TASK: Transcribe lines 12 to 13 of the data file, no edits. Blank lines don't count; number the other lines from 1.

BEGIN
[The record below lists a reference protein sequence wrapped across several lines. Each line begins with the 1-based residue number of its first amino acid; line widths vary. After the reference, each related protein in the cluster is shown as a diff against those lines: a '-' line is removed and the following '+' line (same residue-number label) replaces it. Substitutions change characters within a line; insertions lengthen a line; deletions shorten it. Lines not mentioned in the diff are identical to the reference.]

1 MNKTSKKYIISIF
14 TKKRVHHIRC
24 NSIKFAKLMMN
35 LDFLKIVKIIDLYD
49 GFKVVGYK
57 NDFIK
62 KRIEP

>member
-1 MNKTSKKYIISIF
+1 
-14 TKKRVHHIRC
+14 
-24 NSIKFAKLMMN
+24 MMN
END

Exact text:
-14 TKKRVHHIRC
+14 